Grief Support / Behavioral Health Services
Those effected by the Round Fire, contact these groups for support to help cope with the grieving process: Mono County Behavioral Health: 760.924.1740; Inyo County Behavioral Health: 760.873.6533.
Debris and ash removal policy
Ash and debris from burned buildings and homes can contain toxic substances due to the presence of synthetic and hazardous materials. Older buildings often contain asbestos and lead. Household hazardous waste such as gasoline, cleaning products, pesticides, and other chemicals may have been stored in homes, garages, or sheds that may have burned in the fire. These materials can become concentrated in ash and soil following a fire. It is important not to expose yourself, your family or others to any of these materials. Exposures can occur by sifting through ash and debris, causing ash to become airborne and inhaled or ingested.
Mono County is working to secure additional resources and funding from State agencies that will ensure proper handling and disposal of debris and ash from the fire. In the meantime, property owners are strongly recommended to not begin cleanup activities in order to protect their health and the health of their neighbors.
Because ash and debris generated in the fire may be considered hazardous waste, local landfills and transfer stations are currently not permitted to accept this waste. This restriction is in place to protect the health of anyone who may come into contact with the waste, including solid waste facility employees, solid waste haulers, and the public.
Mono County will post more information as it becomes available on the following website: https://gis.mono.ca.gov/roundfire.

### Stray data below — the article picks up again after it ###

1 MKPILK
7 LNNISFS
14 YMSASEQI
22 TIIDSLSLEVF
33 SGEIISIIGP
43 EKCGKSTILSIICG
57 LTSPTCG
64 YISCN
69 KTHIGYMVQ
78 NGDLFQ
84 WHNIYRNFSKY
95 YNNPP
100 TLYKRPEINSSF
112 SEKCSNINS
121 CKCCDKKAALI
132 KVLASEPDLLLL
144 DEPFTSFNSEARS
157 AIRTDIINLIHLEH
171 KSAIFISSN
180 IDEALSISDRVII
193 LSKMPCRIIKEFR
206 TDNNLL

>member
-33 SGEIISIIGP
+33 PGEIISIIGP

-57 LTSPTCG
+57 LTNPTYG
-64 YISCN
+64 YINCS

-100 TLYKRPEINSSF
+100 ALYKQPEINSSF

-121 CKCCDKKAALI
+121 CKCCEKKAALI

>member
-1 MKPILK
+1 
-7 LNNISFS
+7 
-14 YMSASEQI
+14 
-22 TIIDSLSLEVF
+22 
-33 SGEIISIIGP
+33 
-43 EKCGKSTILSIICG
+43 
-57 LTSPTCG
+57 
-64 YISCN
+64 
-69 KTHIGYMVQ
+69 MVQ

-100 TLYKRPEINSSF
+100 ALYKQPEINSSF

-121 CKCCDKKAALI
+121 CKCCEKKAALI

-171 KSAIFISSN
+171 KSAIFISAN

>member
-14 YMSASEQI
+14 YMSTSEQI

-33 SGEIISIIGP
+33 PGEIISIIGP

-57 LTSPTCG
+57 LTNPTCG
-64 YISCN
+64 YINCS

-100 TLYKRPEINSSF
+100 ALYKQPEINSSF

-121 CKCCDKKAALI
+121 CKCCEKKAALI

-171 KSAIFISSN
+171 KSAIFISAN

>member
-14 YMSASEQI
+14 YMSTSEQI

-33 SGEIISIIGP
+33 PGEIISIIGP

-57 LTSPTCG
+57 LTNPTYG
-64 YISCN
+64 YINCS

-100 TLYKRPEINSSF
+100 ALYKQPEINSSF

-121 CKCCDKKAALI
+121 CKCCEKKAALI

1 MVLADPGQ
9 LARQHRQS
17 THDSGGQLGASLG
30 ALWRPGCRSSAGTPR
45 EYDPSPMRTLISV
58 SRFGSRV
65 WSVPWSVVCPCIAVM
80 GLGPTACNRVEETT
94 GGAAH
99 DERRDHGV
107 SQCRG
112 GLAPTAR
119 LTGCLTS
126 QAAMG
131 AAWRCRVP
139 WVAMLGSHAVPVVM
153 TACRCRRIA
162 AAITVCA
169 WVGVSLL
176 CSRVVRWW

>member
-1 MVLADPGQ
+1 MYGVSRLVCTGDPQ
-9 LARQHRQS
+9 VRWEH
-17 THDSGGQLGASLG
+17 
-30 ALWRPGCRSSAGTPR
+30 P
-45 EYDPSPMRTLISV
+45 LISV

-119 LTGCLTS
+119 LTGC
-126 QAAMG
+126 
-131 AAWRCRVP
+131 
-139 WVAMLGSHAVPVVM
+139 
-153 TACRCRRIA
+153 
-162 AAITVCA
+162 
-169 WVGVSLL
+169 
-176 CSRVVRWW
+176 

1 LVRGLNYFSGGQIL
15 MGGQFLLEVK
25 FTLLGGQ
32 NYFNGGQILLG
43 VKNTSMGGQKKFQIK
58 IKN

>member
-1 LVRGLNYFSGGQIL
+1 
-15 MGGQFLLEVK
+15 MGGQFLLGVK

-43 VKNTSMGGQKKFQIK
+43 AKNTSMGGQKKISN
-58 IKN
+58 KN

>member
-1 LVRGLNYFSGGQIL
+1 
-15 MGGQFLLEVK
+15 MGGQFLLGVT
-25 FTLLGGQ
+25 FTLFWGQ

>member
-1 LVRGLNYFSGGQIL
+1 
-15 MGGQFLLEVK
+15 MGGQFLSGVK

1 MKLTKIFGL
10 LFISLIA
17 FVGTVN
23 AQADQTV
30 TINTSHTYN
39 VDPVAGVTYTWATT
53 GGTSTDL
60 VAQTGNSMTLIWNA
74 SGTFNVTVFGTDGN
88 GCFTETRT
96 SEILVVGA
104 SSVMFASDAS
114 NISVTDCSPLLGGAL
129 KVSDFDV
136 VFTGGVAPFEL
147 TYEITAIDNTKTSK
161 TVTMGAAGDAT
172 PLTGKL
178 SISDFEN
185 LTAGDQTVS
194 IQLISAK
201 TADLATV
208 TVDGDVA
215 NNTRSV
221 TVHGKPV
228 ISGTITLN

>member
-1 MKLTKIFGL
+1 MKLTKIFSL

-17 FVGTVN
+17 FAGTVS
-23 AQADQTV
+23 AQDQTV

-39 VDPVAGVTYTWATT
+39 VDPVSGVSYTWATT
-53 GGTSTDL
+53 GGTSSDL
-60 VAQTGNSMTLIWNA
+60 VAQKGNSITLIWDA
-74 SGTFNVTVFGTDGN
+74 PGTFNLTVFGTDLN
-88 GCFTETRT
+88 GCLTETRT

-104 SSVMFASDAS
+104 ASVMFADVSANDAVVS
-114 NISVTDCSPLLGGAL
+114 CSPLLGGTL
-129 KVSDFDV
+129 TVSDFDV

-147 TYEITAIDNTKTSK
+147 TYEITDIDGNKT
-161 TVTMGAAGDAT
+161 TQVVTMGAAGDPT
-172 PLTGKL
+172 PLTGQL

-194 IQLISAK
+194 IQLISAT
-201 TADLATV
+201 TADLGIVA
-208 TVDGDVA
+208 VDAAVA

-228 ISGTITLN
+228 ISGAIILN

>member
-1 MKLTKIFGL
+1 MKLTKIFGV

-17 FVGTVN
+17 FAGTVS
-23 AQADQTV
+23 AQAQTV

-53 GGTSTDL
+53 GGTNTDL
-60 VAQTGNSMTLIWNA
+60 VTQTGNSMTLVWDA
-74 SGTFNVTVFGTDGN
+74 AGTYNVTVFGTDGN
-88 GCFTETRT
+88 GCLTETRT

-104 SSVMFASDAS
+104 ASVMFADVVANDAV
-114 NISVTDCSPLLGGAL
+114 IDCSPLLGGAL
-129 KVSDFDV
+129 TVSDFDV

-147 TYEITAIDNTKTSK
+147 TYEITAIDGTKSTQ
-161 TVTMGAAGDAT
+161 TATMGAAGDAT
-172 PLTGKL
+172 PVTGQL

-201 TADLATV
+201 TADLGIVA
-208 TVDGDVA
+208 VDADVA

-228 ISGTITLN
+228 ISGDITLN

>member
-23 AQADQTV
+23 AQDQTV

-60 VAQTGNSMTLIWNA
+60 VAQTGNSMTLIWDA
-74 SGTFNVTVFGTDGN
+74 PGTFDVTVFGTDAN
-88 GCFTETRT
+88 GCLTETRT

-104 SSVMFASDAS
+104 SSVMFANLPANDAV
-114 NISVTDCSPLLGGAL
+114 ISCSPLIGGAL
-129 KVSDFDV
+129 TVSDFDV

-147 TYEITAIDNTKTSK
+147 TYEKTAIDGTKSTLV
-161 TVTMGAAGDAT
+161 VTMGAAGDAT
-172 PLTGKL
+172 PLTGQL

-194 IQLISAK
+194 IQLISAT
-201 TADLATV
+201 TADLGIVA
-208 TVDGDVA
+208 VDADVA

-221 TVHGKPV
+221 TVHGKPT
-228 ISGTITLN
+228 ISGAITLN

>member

BAER Team for Round Fire
A Burned Area Emergency Response (BAER) team for the Round Fire has been formed, and is working to complete its assessment and recommendations to lessen immediate hazards to public resources and downstream private land resulting from the fire.
The team is led by geologist Alan Gallegos from the Sierra National Forest. The BAER team is represented by specialists from the U.S. Forest Service and Bureau of Land Management, including a hydrologist, soil scientist, botanist, biologist and archaeologist. Team members have already started assessing the fire area.
The purpose of the BAER assessment is to analyze fire effects on soils and watersheds, determine the potential for negative effects, and consider possible treatment options. The potential threat to life and property are always the number one concern and is the first focus of the burned area assessment. Forest roads, including the Witcher Road and Rock Creek Road, are a concern for flood flows at the channel crossings, which may further impact the downstream communities at Swall Meadows.
Soil productivity, water quality, and cultural resources are also at risk when wildfire burns through an area and is followed by significant storms; particularly during the first and second year following the fire. The loss of natural vegetative cover allows water to run off across bare soils with increased velocity. Fire also induces water repellency of varying degrees, reducing water infiltration, and increasing runoff.
BAER treatments such as road storm proofing, erosion controls, storm patrol and culvert cleaning are important. Treatments may also prevent the spread of noxious weeds.